THE CARBON DEBT

Andrew Simms, THE CARBON DEBT ( IIED, London)

Research presented by the Intergovernmental Panel on Climate Change in early 2001 suggests the atmosphere may warm by as much as 6 degrees C over land areas by 2100 – more rapidly than previously expected.A letter co-signed by the under secretary of the US National Oceanic and Atmospheric Administration and the chief executive of the UK MeteorologicalOffice concluded, “the rapid rate of warming since 1976 … is consistent with the projected rate of warming based on human-induced effects. We continue to see confirmation of the long-term warming trend.”

A typical US citizen, for example, uses fossil fuels at a rate twelve times above the threshold for sustainable per capita consumption. As every day passes without a radical shift in consumption, the carbon debt to the global community grows larger.

So, as the European Commission and the Member States prepare for the tenth anniversary of Rio and contemplate how to repay their debt to the world’s poor, what should they consider?

The logic of what is needed should not be difficult to grasp. In the face of conventional foreign debts the poorest countries were told, and expected, to radically restructure their economies.

Conventional structural adjustment – the inescapable reality for poor – indebted countries, however dressed-up, demands austerity measures. A reverse form of economic adjustment is now needed for the wealthy carbon debtors to set them on a path to sustainability – we can call them sustainability adjustment programmes.

Klaus Töpfer, executive director of the UN Environment Programme, called for a 90% cut in consumption in rich countries to meet the challenge, adding that, “a series of looming crises and ultimate catastrophe can only be averted by a massive increase in political will”. Many would claim such cuts are impossible and the stuff of fantasy. But history suggests otherwise.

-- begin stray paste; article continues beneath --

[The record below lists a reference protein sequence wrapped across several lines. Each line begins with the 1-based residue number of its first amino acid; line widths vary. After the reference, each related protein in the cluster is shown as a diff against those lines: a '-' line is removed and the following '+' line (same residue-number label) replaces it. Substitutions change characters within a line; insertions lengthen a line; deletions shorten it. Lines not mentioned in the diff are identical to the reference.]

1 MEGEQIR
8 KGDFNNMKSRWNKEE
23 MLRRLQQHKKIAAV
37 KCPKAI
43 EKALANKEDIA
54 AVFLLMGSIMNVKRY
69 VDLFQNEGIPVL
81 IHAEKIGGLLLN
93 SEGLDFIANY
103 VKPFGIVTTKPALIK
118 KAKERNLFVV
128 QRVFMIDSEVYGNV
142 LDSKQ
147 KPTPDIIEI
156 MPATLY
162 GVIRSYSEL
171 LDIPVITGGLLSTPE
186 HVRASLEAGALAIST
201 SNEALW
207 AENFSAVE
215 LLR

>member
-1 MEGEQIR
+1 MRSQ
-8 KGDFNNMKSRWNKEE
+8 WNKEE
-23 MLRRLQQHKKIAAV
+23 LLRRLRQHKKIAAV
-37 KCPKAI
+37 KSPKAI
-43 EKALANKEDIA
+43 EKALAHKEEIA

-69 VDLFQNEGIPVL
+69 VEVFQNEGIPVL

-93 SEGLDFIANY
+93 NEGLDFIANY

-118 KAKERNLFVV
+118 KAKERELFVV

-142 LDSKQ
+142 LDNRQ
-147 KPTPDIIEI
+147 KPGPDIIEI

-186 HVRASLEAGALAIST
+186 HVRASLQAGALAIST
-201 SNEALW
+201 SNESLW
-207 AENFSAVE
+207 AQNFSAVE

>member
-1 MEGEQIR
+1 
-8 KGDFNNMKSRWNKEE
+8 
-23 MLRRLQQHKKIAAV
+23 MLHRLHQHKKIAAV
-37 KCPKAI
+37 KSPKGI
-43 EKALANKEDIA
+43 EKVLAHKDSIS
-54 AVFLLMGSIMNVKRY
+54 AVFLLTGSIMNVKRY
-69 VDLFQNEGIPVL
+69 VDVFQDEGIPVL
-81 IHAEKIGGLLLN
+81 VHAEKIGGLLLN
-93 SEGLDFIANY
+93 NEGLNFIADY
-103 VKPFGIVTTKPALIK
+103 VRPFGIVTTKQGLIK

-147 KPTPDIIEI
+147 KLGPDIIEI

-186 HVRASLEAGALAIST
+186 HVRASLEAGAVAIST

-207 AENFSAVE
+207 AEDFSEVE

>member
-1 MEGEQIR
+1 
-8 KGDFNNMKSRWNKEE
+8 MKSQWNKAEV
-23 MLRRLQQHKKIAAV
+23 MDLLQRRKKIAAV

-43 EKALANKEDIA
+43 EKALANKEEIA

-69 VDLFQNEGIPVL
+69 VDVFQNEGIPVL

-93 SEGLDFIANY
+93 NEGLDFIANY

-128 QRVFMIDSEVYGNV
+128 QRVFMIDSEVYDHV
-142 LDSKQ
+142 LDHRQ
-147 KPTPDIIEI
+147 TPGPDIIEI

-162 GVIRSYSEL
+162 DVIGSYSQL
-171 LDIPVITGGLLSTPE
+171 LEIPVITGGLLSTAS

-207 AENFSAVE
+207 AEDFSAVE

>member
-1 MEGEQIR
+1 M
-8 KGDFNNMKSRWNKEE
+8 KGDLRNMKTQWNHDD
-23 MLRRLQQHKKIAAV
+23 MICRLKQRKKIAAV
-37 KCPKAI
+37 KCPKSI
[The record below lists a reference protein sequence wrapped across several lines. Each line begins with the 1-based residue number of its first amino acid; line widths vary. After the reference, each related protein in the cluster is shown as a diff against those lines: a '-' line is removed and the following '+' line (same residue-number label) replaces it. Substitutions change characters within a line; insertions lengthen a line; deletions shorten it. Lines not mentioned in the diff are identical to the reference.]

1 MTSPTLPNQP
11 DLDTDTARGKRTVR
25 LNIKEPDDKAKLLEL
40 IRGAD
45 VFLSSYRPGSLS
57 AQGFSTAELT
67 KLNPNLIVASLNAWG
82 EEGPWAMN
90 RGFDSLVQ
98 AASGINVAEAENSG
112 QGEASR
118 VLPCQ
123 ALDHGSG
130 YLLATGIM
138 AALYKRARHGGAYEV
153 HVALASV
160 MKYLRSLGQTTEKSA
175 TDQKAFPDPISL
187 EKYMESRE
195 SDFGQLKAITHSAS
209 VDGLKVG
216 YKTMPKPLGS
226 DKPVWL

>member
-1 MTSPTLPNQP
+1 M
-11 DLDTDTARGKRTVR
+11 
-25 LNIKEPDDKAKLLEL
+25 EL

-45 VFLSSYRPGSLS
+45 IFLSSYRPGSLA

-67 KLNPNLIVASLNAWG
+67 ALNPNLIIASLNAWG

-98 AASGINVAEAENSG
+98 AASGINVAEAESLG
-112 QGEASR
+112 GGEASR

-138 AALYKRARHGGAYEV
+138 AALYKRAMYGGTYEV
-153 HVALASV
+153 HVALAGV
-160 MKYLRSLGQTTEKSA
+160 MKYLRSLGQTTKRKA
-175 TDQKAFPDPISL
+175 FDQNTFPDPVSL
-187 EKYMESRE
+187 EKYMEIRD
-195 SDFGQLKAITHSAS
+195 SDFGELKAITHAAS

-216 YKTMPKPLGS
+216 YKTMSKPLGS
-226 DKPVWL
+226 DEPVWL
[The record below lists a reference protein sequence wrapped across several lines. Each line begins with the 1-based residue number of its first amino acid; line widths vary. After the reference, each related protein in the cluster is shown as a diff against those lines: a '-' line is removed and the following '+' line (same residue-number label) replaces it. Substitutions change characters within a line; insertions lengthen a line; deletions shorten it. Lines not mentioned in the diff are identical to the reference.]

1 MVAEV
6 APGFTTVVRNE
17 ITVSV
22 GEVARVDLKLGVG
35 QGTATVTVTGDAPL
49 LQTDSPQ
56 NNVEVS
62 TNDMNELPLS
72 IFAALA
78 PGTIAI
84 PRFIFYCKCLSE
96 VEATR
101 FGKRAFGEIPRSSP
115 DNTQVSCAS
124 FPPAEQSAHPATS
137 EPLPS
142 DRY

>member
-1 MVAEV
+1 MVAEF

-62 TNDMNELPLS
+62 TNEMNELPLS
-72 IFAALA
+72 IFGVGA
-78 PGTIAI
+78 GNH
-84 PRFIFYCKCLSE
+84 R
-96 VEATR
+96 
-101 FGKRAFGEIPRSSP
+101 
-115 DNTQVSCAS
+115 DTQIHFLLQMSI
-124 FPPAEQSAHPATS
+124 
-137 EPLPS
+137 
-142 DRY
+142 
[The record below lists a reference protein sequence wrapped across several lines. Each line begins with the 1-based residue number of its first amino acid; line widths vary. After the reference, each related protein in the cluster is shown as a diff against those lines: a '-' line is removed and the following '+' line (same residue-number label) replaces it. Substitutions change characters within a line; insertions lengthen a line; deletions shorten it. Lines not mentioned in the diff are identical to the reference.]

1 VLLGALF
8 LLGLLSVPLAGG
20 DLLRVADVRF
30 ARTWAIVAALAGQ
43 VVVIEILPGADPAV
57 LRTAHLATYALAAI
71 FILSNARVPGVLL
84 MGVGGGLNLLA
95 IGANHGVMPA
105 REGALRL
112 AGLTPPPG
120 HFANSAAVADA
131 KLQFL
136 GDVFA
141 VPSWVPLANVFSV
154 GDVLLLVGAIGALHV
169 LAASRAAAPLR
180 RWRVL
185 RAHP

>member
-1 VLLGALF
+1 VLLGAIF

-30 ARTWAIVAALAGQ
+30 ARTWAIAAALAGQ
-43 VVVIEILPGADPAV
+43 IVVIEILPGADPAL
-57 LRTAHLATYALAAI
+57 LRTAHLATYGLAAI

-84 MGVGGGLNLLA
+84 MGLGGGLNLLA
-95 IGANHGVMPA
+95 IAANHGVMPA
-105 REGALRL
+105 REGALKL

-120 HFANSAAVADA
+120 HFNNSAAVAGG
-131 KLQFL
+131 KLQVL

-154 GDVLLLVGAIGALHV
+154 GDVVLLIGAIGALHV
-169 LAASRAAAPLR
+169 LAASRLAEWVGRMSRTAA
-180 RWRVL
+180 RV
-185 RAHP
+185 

A new environmental war economy

Under very specific circumstances and using a combination of special government powers and a massive public education programme, during World War II Britain achieved dramatic cuts in resource consumption in a very short space of time. Between 1938–44 there was a 95% drop in the use of motor vehicles in the UK. This exceeds even the deepest cuts in consumption that the most pessimistic climate watchers say is needed in wealthy countries today. From 1938–43, the use of public transport increased by 13%. Across all goods and services consumption fell 16% but with much higher drops at the household level. In just six years from 1938 British homes cut their coal use by 11 million tonnes, a reduction of 25%.

It is possible to argue that these two situations are not sufficiently similar, but the populations of Bangladesh, Mozambique and Nicaragua, to name only a few affected countries might disagree. To many in the EU it will seem a sacrifice too far. Most decision-makers live far removed from the murderous reality of climate change.